Why Liberals Should be Angry with the MEA

By Gus Bouchard

I can’t figure whether to applaud the good folks in charge of the Maine Education Association for taking a principled stand on the stickiest civil rights issue of our time, or if I should ridicule them for being a team of incompetent, psychotic circus clowns.

Either way, they apparently have a damn short memory.

In case you missed it, the MEA, the statewide teachers’ union, recently endorsed the marriage equality referendum.  They said, in effect, that Maine’s teachers want gay people to be able to get married.

Normally, a political campaign will take all the endorsements they can get, but in this case, Mainers United for Marriage should have said “thanks, but no thanks.”

Maybe they weren’t consulted ahead of time. Or maybe they also have severe amnesia.

In 2009, voters overturned marriage equality because opponents were able to link it to education. “They will be teaching gay marriage in schools,” we were told. Commercials for what was then the “yes” campaign told stories of irresponsible grade-school teachers reading books about gay sex to kindergartners.

Let me repeat that, in case anyone from the MEA is reading: the winning strategy for marriage equality opponents in the referendum three years ago was to link gay marriage to public education.

The MEA has just done that for them.

Whose side are they on, anyway?

To be fair, there are legitimate reasons why teachers would support this referendum. Bullying of gay students, or students perceived to be gay, is a massive problem in Maine schools, one that teachers have a professional responsibility to address. Any political movement that reinforces the idea that homosexuals are deserving of equal rights and respect would, in theory, mark an important step in the gradual process of erasing the bull’s-eye on the back of that population, even if it has no legal influence over what happens in school.

But that’s a pretty nuanced connection, one that took me 76 words to explain – way too long for a sound byte.  It’s much easier to make a 30-second commercial convincing people that gay marriage will enable dyke teachers to push gay sex on your kids than it is to make a 30-second commercial explaining how we must treat everyone with dignity and… zzzzzz….

The endorsement is not just bad for gay marriage, it’s bad for the MEA itself.  Gov. Paul “What’s So Bad About Bullying” LePage had just launched a nasty PR campaign against the MEA, accusing them of being more concerned about peripheral political issues than they are about educating kids.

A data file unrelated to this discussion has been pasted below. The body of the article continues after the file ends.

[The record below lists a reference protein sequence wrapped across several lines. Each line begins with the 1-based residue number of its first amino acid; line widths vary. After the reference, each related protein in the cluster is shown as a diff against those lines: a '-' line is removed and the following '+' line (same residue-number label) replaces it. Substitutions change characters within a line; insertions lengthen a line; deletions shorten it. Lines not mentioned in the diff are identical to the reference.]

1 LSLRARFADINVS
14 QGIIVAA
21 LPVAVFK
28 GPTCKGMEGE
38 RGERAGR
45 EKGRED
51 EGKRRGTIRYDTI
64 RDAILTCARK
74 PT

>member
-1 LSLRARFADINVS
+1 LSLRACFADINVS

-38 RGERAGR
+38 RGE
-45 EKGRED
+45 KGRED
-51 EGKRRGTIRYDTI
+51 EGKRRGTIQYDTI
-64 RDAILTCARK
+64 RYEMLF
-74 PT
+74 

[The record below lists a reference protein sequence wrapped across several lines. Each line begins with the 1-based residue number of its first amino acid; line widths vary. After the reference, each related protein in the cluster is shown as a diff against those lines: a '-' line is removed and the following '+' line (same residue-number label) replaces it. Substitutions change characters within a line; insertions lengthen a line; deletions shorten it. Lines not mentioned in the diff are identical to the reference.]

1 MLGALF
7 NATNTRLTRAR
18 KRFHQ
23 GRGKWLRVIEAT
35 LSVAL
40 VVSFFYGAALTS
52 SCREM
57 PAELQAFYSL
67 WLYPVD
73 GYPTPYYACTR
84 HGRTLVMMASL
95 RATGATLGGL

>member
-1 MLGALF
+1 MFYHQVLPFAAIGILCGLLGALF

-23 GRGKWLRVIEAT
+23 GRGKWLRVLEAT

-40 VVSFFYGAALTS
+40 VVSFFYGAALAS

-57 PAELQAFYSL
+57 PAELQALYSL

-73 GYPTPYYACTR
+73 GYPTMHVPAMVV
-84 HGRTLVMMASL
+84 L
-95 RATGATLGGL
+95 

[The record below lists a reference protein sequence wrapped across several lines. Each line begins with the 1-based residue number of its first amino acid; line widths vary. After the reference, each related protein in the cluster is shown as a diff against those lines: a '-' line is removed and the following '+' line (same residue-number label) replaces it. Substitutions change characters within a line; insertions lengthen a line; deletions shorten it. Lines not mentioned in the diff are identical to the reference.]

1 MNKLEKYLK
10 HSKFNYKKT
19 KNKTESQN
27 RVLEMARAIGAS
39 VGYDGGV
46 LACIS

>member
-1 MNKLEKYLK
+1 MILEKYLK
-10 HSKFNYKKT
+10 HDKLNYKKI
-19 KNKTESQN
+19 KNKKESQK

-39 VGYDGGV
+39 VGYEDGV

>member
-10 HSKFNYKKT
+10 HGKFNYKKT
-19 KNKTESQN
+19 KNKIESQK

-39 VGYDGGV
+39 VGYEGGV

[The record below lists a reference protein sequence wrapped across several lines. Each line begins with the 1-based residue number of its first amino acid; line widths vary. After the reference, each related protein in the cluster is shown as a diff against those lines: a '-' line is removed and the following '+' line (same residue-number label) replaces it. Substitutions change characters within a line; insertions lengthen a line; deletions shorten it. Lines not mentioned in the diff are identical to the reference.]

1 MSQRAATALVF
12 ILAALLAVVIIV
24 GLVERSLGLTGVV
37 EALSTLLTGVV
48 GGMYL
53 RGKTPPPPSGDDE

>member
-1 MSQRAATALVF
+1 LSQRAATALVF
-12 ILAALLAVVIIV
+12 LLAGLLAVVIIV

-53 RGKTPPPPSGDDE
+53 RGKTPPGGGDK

“This time, gay marriage really will be taught in schools. If you don’t believe me, just ask the teachers.”

Mere days later, the MEA issued its gay marriage endorsement, inviting to governor to say, “See? I told you so!”

In an open letter to the MEA, Lepage criticized the union for spending its resources on stuff like “political campaigns, lobbying, protecting bad teachers, insurances sales, and providing golf and skiing discounts,” rather than on providing professional development opportunities for teachers.

Of course, the idea that unions should be responsible for training their members is preposterous.  Imagine police officers or firefighters being told they have to provide and pay for their own mandatory trainings. They would have a fit and fall in it.

Historically, employee improvement and brainwashing have always been the responsibility of the employer. Why should teachers be any different?

So the MEA called B-S, and rightly so, but, again, their point got buried in the noise. It is a little too sensible to fit into a sound byte, unlike like this quote from the Christian Civic League of Maine:

“We think it would be better if the MEA would focus on academics rather than social engineering.”

Ouch. If that doesn’t stick in your memory, I don’t know what will.

We’ll see if gay marriage advocates remember it for the next referendum in 2015.

-30-

 

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Comments

  1. By the same token, your blog was a lot more readable when you stuck to humor.

    You were pretty coy about your own stance here – now people, including me, will be wanting to know your personal opinion.

  2. Nancy Hudak says:

    What the Representative Assembly votes and what management follows though on are often two very different things. In theory, MEA opposed the referendum to repeal gay marriage a couple of years ago, too. In reality, they didn’t have the backbone to actually DO anything during the campaign. Keep an eye on this year’s campaign and see if MEA follows the same pattern.

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